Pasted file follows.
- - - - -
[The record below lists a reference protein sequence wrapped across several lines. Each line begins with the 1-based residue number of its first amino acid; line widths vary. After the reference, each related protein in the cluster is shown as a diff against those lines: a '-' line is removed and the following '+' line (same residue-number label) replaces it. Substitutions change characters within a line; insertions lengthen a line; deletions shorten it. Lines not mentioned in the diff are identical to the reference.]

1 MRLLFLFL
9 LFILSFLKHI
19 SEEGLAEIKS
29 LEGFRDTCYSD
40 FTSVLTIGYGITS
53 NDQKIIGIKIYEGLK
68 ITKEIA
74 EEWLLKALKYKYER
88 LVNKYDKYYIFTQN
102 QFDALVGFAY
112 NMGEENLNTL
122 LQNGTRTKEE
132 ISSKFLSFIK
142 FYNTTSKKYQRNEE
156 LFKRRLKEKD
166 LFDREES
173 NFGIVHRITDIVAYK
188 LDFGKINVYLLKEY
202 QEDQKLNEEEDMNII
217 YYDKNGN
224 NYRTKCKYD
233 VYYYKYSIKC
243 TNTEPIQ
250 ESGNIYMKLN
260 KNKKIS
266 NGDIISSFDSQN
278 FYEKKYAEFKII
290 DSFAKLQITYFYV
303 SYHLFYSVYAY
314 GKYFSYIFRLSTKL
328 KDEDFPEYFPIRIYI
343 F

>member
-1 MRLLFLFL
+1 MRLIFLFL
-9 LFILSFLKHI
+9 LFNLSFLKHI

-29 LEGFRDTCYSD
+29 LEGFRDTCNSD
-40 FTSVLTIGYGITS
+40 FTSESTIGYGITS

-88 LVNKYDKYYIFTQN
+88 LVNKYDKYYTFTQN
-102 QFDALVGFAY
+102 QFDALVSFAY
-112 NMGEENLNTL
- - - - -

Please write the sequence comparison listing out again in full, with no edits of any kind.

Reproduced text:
[The record below lists a reference protein sequence wrapped across several lines. Each line begins with the 1-based residue number of its first amino acid; line widths vary. After the reference, each related protein in the cluster is shown as a diff against those lines: a '-' line is removed and the following '+' line (same residue-number label) replaces it. Substitutions change characters within a line; insertions lengthen a line; deletions shorten it. Lines not mentioned in the diff are identical to the reference.]

1 MRLLFLFL
9 LFILSFLKHI
19 SEEGLAEIKS
29 LEGFRDTCYSD
40 FTSVLTIGYGITS
53 NDQKIIGIKIYEGLK
68 ITKEIA
74 EEWLLKALKYKYER
88 LVNKYDKYYIFTQN
102 QFDALVGFAY
112 NMGEENLNTL
122 LQNGTRTKEE
132 ISSKFLSFIK
142 FYNTTSKKYQRNEE
156 LFKRRLKEKD
166 LFDREES
173 NFGIVHRITDIVAYK
188 LDFGKINVYLLKEY
202 QEDQKLNEEEDMNII
217 YYDKNGN
224 NYRTKCKYD
233 VYYYKYSIKC
243 TNTEPIQ
250 ESGNIYMKLN
260 KNKKIS
266 NGDIISSFDSQN
278 FYEKKYAEFKII
290 DSFAKLQITYFYV
303 SYHLFYSVYAY
314 GKYFSYIFRLSTKL
328 KDEDFPEYFPIRIYI
343 F

>member
-1 MRLLFLFL
+1 MRLIFLFL
-9 LFILSFLKHI
+9 LFNLSFLKHI

-29 LEGFRDTCYSD
+29 LEGFRDTCNSD
-40 FTSVLTIGYGITS
+40 FTSESTIGYGITS

-88 LVNKYDKYYIFTQN
+88 LVNKYDKYYTFTQN
-102 QFDALVGFAY
+102 QFDALVSFAY
-112 NMGEENLNTL